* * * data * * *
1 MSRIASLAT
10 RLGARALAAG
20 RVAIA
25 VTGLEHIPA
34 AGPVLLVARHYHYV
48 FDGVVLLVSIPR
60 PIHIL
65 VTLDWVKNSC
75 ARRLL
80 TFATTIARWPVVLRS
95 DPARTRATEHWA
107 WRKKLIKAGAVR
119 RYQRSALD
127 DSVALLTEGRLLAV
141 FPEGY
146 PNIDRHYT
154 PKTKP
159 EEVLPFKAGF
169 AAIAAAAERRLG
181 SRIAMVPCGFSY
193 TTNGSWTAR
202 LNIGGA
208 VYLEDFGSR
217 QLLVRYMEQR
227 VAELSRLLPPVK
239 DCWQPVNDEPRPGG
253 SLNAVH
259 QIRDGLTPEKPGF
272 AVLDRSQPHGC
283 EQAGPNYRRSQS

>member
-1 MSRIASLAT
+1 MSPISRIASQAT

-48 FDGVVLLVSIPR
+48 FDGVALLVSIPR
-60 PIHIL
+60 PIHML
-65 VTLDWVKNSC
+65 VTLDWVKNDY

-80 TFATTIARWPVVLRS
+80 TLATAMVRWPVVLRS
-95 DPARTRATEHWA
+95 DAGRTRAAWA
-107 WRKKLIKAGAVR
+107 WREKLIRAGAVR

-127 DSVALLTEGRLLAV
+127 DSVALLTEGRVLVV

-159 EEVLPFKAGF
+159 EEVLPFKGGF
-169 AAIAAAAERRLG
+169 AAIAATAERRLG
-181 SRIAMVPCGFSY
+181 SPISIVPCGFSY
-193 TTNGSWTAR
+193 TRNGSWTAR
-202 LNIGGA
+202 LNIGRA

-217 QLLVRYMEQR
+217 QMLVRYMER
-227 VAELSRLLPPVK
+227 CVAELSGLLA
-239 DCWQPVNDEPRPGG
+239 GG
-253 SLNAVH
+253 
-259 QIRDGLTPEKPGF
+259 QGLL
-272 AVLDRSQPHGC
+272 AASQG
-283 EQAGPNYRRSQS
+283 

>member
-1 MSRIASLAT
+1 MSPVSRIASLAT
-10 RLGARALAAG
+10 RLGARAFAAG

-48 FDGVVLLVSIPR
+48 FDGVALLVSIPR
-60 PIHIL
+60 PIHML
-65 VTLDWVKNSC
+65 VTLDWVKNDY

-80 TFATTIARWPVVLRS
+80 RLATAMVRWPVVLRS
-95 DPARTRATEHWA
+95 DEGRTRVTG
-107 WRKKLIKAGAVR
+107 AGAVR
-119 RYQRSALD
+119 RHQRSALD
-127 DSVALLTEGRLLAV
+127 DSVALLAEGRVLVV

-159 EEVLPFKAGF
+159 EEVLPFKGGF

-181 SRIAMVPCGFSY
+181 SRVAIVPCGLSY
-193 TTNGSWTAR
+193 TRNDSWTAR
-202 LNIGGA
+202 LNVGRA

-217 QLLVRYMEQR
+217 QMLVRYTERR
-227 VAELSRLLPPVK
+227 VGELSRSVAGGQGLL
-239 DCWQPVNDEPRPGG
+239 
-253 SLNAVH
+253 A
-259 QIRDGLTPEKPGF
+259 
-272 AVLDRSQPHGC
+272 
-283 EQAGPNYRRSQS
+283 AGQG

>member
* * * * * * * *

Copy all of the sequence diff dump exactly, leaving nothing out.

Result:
1 MSRIASLAT
10 RLGARALAAG
20 RVAIA
25 VTGLEHIPA
34 AGPVLLVARHYHYV
48 FDGVVLLVSIPR
60 PIHIL
65 VTLDWVKNSC
75 ARRLL
80 TFATTIARWPVVLRS
95 DPARTRATEHWA
107 WRKKLIKAGAVR
119 RYQRSALD
127 DSVALLTEGRLLAV
141 FPEGY
146 PNIDRHYT
154 PKTKP
159 EEVLPFKAGF
169 AAIAAAAERRLG
181 SRIAMVPCGFSY
193 TTNGSWTAR
202 LNIGGA
208 VYLEDFGSR
217 QLLVRYMEQR
227 VAELSRLLPPVK
239 DCWQPVNDEPRPGG
253 SLNAVH
259 QIRDGLTPEKPGF
272 AVLDRSQPHGC
283 EQAGPNYRRSQS

>member
-1 MSRIASLAT
+1 MSPISRIASQAT

-48 FDGVVLLVSIPR
+48 FDGVALLVSIPR
-60 PIHIL
+60 PIHML
-65 VTLDWVKNSC
+65 VTLDWVKNDY

-80 TFATTIARWPVVLRS
+80 TLATAMVRWPVVLRS
-95 DPARTRATEHWA
+95 DAGRTRAAWA
-107 WRKKLIKAGAVR
+107 WREKLIRAGAVR

-127 DSVALLTEGRLLAV
+127 DSVALLTEGRVLVV

-159 EEVLPFKAGF
+159 EEVLPFKGGF
-169 AAIAAAAERRLG
+169 AAIAATAERRLG
-181 SRIAMVPCGFSY
+181 SPISIVPCGFSY
-193 TTNGSWTAR
+193 TRNGSWTAR
-202 LNIGGA
+202 LNIGRA

-217 QLLVRYMEQR
+217 QMLVRYMER
-227 VAELSRLLPPVK
+227 CVAELSGLLA
-239 DCWQPVNDEPRPGG
+239 GG
-253 SLNAVH
+253 
-259 QIRDGLTPEKPGF
+259 QGLL
-272 AVLDRSQPHGC
+272 AASQG
-283 EQAGPNYRRSQS
+283 

>member
-1 MSRIASLAT
+1 MSPVSRIASLAT
-10 RLGARALAAG
+10 RLGARAFAAG

-48 FDGVVLLVSIPR
+48 FDGVALLVSIPR
-60 PIHIL
+60 PIHML
-65 VTLDWVKNSC
+65 VTLDWVKNDY

-80 TFATTIARWPVVLRS
+80 RLATAMVRWPVVLRS
-95 DPARTRATEHWA
+95 DEGRTRVTG
-107 WRKKLIKAGAVR
+107 AGAVR
-119 RYQRSALD
+119 RHQRSALD
-127 DSVALLTEGRLLAV
+127 DSVALLAEGRVLVV

-159 EEVLPFKAGF
+159 EEVLPFKGGF

-181 SRIAMVPCGFSY
+181 SRVAIVPCGLSY
-193 TTNGSWTAR
+193 TRNDSWTAR
-202 LNIGGA
+202 LNVGRA

-217 QLLVRYMEQR
+217 QMLVRYTERR
-227 VAELSRLLPPVK
+227 VGELSRSVAGGQGLL
-239 DCWQPVNDEPRPGG
+239 
-253 SLNAVH
+253 A
-259 QIRDGLTPEKPGF
+259 
-272 AVLDRSQPHGC
+272 
-283 EQAGPNYRRSQS
+283 AGQG

>member